The government’s draft religious freedom bill doesn’t address the real discrimination issue, writes LGBTQ+ advocate, Chris Csabs.
VIDEO: Hear more of Chris' story in the documentary above
As a person who straddles two communities, I've faced my fair share of difficulties. Believe me, being a gay Christian is not easy.
I'm often regarded by those of my own faith as someone who isn't really 'part of the club'. Many Christians have said that I have no right to call myself a Christian. Defending myself as a genuine Christian, who also happens to be gay, has taken up a lot of my emotional energy over the years.
On Thursday, the government released a draft of its 'religious freedom' legislation.
The first question about it that came to my mind is: Why?
I already have so much freedom as a person of faith in this country. I love that I enjoy religious freedom and I am ever grateful that I don't live in a country where I would face genuine persecution for my religious beliefs.
I read the draft legislation as soon as I got the chance. After reading it, I certainly don’t feel more ‘freedom’.
As a child, I learned that gay people were ‘broken’. People in church, freely and legally expressing their beliefs, taught me that lesbians were ‘abominations’. Anyone who didn’t identify with their assigned gender at birth were ‘oppressed by demons’.
These beliefs about LGBTIQ+ people were firmly cemented in me before I was even a teenager.
So, imagine what I thought and felt when, as a teenager, I realised that I was one of those ‘broken’ people.
I truly believed I was defective.
When I was still a teen, I started Christian counselling to change my sexual orientation. When that didn’t work, I ended up moving states to take part in an ‘ex-gay ministry’ to find ‘healing’.
All of the people in my life - the counsellors, youth pastors, volunteers at the ‘ex-gay ministry’, and all the others - were expressing their genuine religious beliefs, legally.
Often, they were doing so ‘in love’ and with honest-to-goodness interest in my wellbeing. They were expressing genuine religious beliefs that caused incalculable damage to my self-esteem, mental health and which, ultimately, left me wanting to die.
As a kid, it wasn’t my faith that made me cop the most ‘discrimination’.
Sure, I was known as ‘Christian Chris’ at school because of my innocent ignorance of anything outside of my Christian social bubble, but that wasn’t real discrimination.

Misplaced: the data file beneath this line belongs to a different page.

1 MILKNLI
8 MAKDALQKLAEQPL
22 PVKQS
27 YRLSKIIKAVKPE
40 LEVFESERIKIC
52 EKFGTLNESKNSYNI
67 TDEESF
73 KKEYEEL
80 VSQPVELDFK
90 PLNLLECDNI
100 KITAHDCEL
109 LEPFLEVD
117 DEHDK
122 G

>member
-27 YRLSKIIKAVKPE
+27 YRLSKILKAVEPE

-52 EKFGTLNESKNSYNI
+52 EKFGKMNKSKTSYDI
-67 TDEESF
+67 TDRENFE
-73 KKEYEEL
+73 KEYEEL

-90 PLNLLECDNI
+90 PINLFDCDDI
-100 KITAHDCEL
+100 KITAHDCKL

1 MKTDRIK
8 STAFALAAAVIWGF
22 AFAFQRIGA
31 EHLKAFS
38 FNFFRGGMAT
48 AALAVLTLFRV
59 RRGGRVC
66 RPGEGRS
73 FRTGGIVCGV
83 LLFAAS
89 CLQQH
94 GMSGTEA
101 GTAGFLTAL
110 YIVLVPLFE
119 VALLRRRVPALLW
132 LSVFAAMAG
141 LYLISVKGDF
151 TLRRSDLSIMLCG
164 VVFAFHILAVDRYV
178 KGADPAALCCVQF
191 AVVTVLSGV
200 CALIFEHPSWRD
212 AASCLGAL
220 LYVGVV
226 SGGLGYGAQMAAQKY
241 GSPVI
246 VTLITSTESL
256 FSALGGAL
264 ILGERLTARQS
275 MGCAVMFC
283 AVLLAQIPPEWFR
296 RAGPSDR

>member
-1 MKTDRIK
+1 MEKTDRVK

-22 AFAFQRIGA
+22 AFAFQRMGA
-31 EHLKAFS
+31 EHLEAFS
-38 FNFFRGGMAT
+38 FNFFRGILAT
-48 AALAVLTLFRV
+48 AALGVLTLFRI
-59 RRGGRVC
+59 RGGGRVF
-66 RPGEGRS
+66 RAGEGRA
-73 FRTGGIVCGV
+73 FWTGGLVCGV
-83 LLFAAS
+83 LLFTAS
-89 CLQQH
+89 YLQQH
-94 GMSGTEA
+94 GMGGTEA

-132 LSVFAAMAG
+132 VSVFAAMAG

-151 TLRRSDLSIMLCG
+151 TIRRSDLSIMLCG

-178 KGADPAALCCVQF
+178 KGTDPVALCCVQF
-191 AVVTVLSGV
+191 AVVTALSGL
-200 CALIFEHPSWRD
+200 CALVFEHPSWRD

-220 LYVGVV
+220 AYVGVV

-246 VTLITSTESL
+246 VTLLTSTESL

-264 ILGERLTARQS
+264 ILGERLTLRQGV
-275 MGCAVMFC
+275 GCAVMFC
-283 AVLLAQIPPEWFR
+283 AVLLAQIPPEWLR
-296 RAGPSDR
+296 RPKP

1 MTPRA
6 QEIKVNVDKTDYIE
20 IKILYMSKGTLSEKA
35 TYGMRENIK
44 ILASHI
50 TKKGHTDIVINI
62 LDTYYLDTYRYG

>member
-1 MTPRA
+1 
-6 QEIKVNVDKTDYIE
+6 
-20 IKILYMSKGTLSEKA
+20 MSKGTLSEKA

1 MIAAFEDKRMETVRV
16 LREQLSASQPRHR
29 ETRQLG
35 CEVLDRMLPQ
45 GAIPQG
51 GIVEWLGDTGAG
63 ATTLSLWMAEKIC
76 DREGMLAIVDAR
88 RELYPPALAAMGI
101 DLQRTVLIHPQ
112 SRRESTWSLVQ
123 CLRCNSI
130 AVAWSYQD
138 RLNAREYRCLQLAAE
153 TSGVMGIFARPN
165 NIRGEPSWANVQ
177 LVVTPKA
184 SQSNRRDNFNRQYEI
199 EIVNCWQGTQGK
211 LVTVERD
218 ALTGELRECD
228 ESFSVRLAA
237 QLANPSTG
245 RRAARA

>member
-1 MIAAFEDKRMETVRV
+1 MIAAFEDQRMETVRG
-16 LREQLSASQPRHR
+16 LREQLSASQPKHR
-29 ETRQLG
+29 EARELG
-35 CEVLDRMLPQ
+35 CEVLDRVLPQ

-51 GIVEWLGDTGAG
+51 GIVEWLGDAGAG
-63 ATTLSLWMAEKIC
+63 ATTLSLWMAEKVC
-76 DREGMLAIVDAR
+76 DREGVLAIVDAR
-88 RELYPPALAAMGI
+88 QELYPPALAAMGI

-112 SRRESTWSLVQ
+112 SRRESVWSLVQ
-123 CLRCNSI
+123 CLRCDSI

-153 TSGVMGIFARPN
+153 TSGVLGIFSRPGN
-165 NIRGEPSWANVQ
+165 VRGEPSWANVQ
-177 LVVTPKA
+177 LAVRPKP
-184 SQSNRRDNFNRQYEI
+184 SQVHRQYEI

Actually, I can’t think of a time I’ve ever been denied service or threatened because of my religion.
It was my identity as a gay person that lead me to experience the most discrimination and restriction of my freedom. Not my religious identity.
It wasn’t my religious identity that made bullies at school call me “poof”.
It wasn’t my religious identity that made older kids follow me in cars while I was walking home from school.
It wasn’t my religious identity that offended them enough to yell, “We’re gonna kill you, faggot!”
It wasn’t my religious identity that made a restaurant manager ask my boyfriend and I to leave when we held hands.
It wasn’t my religious identity that has had me threatened physically and verbally in a public street.
As a gay Christian, the discrimination I’ve copped has been due to homophobia, not my faith.
And if I’m very honest, it is the conservative religious ideologies of people around me that have been the cause of much of the discrimination I have faced in my life.
Indeed, discrimination based on sexual orientation or gender identity has been well documented, as has LGBTIQ+ mental health.
A survey by the National LGBTI Health Alliance showed that LGBTI people aged between 16 and 27 are five times as likely to attempt suicide than heterosexuals. Transgender people aged 18 and over are more than ten times as likely.
I can honestly say that it frightens me to know that a bill has been drafted to protect my “religious freedom”, seemingly without consultation with or much thought for the impact on the LGBTIQ+ community.
It is the LGBTIQ+ community that needs protection and support.
The ‘ex-gay’ or conversion ideology that I was doused in from such a young age is not a sacred requirement of the Christian faith. Nor is Folau-style evangelism, which includes writing sweeping public messages condemning homosexuals and atheists to hell, arguably causing damage to vulnerable young people.
Folau and others who hold these beliefs about gay people are able to be practising Christians, retaining their faith in the same way as other sports stars and people of faith do around the country, without engaging in such behaviour.
Since such behaviour is not actually a requirement of the Christian faith, is it right that legislation is written specifically to protect it?
Perhaps, if a person’s version of evangelism is so bombastic that it needs legislation written specifically to protect them from its consequences, they are doing it wrong.
And maybe, it isn’t them that needs protection, but those targeted by their ‘evangelism’.
There are parts of Christianity that are sacred requirements of the faith. Things like communion, prayer and the call to love our neighbours.
Looking after refugees is even a biblical, Christian principal. But I don’t see any of these when I read this bill.
Instead, the draft bill seems to seek to protect a relatively recent brand of Evangelical Christianity, obsessed with control and conformity, rather than the truly sacred values of equality and justice that are supposed to have been at the core of Christianity for the last 2000 years.
Australians must speak out to condemn this draft bill. It is unnecessary and, in my view, won’t protect us at all.